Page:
In addition to that, Missouri Valley Special Collections and the State Historical Society of Missouri contain various fanzine and print collections covering subcultures and underground music scenes. While there is no single repository containing these priceless artifacts, resources are strewn throughout the Midwest and are available to researchers.

The Marr Sound Archives and LaBudde Special Collections have acquired an abundance of Kansas City musical history, although the last three decades of rock and roll music remains relatively scarce as archival materials. This does not mean we do not hold a vast supply of audio and paper items from the last 25 to 35 years of local and international rock and roll acts. Marr and LaBudde serve as repositories for the following collections containing rock and roll records, ephemera, and, oftentimes, personal items of the donors:

Secret Stash: The Anne Winter Collection

Anne Winter was co-owner of Recycled Sounds record store for 18 years. She donated a wealth of local music history to the Marr Sound Archives shortly before her passing in 2009. Photo Courtesy The Kansas City Star.

Anne Winter was co-owner of Recycled Sounds record store for 18 years. She donated a wealth of local music history to the Marr Sound Archives shortly before her passing in 2009. Photo Courtesy The Kansas City Star.

The Marr Sound Archives received a number of local rock and roll releases from the late 1980s to the early 2000s from Anne Winter, shortly before her passing in 2009.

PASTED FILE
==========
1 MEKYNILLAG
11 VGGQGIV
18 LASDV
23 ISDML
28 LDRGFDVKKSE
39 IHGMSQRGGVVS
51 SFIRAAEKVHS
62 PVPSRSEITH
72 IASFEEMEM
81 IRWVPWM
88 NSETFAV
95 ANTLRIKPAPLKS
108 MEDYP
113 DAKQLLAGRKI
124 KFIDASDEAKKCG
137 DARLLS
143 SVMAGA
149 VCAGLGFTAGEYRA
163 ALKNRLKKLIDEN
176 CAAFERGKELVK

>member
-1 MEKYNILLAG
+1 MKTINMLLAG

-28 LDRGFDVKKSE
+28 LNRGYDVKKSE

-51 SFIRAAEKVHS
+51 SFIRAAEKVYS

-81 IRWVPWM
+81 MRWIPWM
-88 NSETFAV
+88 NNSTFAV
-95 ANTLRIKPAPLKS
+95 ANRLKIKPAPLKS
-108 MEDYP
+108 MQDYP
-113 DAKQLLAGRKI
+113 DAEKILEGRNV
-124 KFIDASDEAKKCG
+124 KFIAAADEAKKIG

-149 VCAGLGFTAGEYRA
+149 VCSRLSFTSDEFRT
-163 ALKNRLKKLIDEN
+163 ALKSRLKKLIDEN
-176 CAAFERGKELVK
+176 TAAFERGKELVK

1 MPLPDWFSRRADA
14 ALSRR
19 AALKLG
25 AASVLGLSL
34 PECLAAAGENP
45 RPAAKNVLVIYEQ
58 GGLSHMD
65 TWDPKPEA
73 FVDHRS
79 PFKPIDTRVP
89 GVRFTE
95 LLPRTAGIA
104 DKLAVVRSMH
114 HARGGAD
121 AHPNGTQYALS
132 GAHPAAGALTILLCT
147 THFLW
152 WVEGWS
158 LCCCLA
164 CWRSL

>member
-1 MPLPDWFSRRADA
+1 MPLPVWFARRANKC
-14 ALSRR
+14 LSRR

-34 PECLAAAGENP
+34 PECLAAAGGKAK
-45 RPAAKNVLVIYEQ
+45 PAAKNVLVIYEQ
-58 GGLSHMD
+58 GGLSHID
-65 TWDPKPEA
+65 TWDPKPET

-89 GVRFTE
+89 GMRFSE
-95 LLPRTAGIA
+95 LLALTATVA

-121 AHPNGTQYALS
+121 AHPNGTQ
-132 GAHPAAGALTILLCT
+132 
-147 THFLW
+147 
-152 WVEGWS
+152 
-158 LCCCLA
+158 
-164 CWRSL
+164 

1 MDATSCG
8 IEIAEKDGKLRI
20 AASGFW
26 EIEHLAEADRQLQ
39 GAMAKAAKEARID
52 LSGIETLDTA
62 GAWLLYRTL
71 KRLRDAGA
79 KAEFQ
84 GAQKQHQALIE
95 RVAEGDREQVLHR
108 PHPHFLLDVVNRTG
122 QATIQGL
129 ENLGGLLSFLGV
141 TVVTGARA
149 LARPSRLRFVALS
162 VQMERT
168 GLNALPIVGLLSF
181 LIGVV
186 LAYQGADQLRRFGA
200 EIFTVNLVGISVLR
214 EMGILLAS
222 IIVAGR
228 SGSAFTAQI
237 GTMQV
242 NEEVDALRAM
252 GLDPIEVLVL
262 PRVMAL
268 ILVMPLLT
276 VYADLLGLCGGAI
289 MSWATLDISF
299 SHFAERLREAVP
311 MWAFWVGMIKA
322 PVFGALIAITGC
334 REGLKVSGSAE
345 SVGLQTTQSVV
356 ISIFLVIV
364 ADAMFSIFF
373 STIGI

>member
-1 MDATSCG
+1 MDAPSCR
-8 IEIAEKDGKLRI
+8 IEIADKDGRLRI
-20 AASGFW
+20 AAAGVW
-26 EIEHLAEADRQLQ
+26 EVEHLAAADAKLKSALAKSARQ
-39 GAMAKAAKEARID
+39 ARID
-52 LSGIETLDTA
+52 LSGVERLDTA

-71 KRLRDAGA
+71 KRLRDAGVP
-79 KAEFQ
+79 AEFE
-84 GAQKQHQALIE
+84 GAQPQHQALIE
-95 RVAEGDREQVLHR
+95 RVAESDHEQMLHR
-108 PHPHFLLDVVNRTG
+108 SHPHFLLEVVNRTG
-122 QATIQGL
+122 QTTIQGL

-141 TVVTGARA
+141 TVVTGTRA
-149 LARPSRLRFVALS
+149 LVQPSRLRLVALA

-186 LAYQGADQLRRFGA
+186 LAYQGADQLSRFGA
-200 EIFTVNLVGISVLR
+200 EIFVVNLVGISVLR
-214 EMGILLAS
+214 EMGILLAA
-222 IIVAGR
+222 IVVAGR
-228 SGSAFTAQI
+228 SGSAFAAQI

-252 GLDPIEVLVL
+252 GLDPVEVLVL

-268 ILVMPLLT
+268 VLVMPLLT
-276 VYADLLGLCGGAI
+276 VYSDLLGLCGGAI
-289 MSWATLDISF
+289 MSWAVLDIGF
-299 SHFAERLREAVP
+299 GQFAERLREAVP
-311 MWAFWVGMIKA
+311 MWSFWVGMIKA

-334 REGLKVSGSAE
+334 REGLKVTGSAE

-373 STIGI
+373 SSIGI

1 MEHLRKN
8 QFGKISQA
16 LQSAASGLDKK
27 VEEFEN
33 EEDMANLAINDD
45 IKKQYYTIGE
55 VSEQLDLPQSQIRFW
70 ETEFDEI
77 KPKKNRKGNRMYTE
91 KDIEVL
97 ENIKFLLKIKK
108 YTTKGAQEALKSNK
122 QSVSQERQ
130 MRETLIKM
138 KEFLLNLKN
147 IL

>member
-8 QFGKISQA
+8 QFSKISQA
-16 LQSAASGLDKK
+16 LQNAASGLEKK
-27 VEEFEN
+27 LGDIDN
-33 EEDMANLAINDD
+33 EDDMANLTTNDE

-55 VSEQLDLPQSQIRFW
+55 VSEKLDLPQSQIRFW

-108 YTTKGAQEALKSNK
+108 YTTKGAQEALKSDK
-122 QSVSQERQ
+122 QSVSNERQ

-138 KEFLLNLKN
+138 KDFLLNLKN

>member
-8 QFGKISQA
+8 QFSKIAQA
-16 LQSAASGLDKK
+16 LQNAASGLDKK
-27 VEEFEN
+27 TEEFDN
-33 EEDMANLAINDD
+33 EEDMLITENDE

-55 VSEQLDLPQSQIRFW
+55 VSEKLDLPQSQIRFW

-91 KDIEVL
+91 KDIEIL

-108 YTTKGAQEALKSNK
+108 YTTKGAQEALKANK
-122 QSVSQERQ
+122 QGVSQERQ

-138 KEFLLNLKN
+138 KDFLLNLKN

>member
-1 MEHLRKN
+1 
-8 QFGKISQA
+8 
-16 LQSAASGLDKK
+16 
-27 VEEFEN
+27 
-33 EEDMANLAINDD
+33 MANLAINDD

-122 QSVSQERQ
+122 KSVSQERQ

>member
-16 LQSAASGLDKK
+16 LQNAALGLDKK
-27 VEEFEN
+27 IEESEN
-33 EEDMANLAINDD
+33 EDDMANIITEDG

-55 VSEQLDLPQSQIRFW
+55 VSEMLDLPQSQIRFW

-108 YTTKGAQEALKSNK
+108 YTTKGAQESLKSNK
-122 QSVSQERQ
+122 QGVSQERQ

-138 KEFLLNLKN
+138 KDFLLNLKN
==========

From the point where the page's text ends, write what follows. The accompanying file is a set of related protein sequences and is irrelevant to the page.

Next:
The collection is a modest one, but the nostalgia factor is soaring as it shines a spotlight on the time period in which I was just getting into music as a teenager, when I used to browse the aisles of Anne’s record store, Recycled Sounds at 3941 Main Street in Kansas City, MO.

What stands out most, aside from a smoking batch of Forte Label 45s and some rare Man Or Astroman? EPs, are the records that were independently pressed and released either by locally centered record labels or by no label at all; otherwise known as the private press. We certainly wouldn’t have the DIY mentality of the private press as it exists today without the influence of independent record stores such as Recycled Sounds. So, in tribute to this very special relationship, I present to you some highlights from the Anne Winter collection: